‘The approaches at Norris Castle are symmetrical and have a certain overriding geometry. There is nothing else like this in Repton’s oeuvre, hence they are unlikely to have been designed by him. However approaches were one of his greatest interests.

“I still hope the good taste of the country will support my opinion, that the approach to a nobleman’s home should bear some relation to the dignity of the mansion, or its proprietor: & therefore conceive the approach to Plas Newydd should in some degree announce its magnificence, or at least take advantage of those spots from where the natural beauties of the situation may be displayed with good effect: & this shd not be confined merely to the boundary of the Domain, it may begin on the summit of the hill, where the house & woods are first seen in the road from Bangor ferry.”[1]

“This part of the road being remarkably bleak & naked, it would be a great improvement to make a plantation on the west side of the road, which wd shelter it from violent winds. And by shutting out a very uninteresting view over the barren part of the island, direct the eye towards the Streights & make Plas Newydd the leading feature in the landscape.”[2]

The principal approach, from Fort Norris, does have a linear spread of trees on its west side. Its linearity is unusual, but Repton would have applauded the principle of using trees to control views to the trees and the first view of the house.

“this lodge will not have a good effect till it is amply backed by the plantation described in the map No.1 thro’ which the approach is supposed to pass for some distance till it suddenly bursts on a lawn beautifully sloping towards the water.”[3]

Repton was always anxious to plant trees by the lodges at the entrance to the landscape, as happened at Norris.

“The approach passes from the gardener’s house over a small lawn more richly decorated with trees, & by keeping the skreen low & narrow at the corner K the eye will be led to a wood, & some grass fields beyond the high road, which wd look like a continuation of park if one cross hedge were removed. It then winds thro’ a wood of large trees romantically covered with ivy, & bursts out in a spot so rich in variety of objects, that it has at present one feature too much. We see at once an ample range of lawn to the right, & a magnificent pile of stable buildings to the left, while the situation of the cromlech in front is another interesting object: but from this spot is also seen, tho’ not to advantage, the top of the house, & from the comparative magnitude & elevated station of the stables, the mansion, which ought on its first appearance, to be unrivalled, appears depressed & insignificant. I therefore suppose the skreen of plantation which surrounds the offices to be brought so forward at L, that no part of the house should be visible from the approach, and therefore the eye will be more at leisure to roam over the great plain to the right, where a lawn enriched with large trees, furnishes an extent of path of which we have no idea from the road as it now descends to the house.”[4]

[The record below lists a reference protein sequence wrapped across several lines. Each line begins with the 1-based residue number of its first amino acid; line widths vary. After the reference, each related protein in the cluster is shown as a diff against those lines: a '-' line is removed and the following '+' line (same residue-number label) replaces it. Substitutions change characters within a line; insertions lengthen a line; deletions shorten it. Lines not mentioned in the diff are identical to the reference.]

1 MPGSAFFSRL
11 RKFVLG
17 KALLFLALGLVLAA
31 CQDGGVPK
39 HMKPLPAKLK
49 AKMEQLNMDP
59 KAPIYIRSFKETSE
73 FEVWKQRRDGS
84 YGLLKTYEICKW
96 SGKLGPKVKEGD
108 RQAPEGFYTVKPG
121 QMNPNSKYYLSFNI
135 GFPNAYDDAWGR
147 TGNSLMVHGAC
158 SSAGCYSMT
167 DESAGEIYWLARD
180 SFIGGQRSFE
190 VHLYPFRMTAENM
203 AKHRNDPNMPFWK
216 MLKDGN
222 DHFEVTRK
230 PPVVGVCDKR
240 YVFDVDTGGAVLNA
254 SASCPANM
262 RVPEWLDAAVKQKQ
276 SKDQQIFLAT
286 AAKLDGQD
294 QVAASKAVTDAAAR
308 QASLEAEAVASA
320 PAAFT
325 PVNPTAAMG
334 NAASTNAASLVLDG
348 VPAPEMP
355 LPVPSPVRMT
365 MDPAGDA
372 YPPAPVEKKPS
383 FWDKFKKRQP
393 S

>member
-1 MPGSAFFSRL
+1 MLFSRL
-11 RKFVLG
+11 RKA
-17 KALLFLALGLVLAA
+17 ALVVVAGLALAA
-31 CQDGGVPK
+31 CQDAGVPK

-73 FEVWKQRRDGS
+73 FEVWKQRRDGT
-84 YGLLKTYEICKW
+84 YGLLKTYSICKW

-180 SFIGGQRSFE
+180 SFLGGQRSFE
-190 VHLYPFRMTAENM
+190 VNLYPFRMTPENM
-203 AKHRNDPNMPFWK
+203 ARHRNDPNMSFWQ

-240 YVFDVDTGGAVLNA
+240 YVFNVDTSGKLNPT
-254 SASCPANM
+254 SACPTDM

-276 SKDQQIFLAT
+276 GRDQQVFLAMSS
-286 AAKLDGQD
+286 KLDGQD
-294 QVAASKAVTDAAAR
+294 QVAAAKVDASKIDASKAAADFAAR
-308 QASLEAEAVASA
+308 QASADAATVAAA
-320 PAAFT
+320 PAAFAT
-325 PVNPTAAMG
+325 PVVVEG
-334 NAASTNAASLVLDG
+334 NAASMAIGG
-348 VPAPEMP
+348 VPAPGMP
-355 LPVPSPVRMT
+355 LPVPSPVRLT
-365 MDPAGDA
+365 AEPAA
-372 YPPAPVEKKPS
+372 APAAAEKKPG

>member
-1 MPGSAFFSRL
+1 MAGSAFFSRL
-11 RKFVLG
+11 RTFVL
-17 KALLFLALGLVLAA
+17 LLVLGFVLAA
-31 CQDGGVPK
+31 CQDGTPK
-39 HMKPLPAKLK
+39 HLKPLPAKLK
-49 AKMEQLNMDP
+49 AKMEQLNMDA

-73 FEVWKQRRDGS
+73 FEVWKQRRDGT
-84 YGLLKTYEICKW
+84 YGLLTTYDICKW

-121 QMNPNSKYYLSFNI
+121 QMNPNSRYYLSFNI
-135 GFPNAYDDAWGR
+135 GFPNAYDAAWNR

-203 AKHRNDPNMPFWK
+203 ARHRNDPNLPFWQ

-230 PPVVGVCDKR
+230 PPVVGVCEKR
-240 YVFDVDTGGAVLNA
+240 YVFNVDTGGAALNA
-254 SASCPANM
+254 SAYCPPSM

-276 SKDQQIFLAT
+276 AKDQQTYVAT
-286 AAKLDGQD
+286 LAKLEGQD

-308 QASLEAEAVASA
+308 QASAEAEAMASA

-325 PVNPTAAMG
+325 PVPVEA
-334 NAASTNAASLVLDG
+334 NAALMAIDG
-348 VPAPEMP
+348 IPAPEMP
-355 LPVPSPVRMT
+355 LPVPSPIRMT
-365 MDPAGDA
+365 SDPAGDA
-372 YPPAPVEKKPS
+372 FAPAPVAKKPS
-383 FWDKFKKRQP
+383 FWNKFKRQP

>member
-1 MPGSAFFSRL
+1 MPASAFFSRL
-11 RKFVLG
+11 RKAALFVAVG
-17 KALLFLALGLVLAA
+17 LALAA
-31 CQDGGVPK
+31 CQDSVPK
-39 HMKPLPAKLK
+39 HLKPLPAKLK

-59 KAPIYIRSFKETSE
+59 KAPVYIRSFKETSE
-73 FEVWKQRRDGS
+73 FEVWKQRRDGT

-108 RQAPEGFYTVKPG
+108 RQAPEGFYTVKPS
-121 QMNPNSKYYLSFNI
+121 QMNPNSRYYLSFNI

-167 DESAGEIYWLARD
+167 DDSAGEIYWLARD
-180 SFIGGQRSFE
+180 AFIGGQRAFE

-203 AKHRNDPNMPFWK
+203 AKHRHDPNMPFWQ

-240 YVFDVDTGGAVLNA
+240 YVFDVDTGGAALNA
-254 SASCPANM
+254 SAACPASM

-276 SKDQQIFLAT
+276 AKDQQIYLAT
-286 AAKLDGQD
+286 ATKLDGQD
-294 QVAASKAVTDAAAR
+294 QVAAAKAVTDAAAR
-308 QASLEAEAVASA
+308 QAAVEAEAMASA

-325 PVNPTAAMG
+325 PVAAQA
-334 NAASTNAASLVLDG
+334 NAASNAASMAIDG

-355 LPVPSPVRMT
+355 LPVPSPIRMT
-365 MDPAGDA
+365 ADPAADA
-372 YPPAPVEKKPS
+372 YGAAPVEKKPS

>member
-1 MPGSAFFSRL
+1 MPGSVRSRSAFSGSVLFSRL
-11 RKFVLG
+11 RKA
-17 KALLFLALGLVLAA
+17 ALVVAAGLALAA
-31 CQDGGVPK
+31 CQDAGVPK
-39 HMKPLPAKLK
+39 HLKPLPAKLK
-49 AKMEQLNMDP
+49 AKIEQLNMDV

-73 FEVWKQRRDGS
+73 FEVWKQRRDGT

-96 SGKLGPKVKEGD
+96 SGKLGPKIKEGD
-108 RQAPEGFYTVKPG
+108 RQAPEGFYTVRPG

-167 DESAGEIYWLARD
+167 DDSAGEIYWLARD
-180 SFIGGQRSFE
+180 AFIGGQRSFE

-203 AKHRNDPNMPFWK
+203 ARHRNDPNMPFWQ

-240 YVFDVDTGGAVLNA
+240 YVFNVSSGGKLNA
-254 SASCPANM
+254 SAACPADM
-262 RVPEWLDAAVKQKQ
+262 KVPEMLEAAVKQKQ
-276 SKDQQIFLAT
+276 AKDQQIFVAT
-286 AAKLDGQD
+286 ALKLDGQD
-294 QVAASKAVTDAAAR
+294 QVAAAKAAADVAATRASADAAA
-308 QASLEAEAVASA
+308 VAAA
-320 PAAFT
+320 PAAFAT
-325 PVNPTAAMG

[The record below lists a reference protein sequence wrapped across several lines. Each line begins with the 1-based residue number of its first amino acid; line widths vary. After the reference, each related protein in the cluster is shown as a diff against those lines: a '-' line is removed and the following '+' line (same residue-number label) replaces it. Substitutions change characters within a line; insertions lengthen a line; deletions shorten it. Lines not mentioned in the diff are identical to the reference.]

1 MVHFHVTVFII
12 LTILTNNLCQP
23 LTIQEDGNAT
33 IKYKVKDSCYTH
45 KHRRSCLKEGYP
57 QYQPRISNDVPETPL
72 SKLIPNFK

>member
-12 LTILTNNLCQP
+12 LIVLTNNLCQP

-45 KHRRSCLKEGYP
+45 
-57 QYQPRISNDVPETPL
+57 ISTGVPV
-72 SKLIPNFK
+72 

“The Approach skirting along the side of the valley, & availing itself of the wood of Oaks will shew the Castle to great advantage: the opposite hills rising in one place covered with sweeping lines of wood to which the attention will be called by a seat on the summit: in another, broken by playful groupes of trees blended with thorns, holleys, & furze & in a third place contrasting these by a breadth of lawn, which will derive its interest from being unbroken, while the trees I have shewn in Sketch No 1 will form a foreground to the picture. This Approach should be considered merely as the road for Carriages; but Carts &c will go over the hill, to the house, by the back road, which leads immediately to the Offices.  The Approach may therefore be neatly kept.”[5]

“This oblique direction of the Approaches will prevent the Sea from being visible till we enter the House, which I understand was very properly intended by the late Mr Norris in his design adding the Terraces.”[6]

These extracts show the importance of the approach to Repton and the great importance of the ‘burst’ – that is, the first and most impressive view of the house – recorded in several engravings, at the turn between the Farm and Castle at Norris; his use of the off-skip (in this case the woods of Osborne); and his readiness (as with the principal approach, which runs in from Fort Norris) to conceal the house entirely if he could not make a satisfactory composition of it.’ [Notes from the Professor, trans. the Type-Setter]

[1] Plas Newydd in the isle of Anglesey North Wales A Seat of The Rt. Honble the Earl of Uxbridge, 1799.

[2] Plas Newydd in the isle of Anglesey North Wales A Seat of The Rt. Honble the Earl of Uxbridge, 1799.

[3] Plas Newydd in the isle of Anglesey North Wales A Seat of The Rt. Honble the Earl of Uxbridge, 1799.

[4] Plas Newydd in the isle of Anglesey North Wales A Seat of The Rt. Honble the Earl of Uxbridge, 1799.

[5] Luscombe 1799

[6] Witton, 1801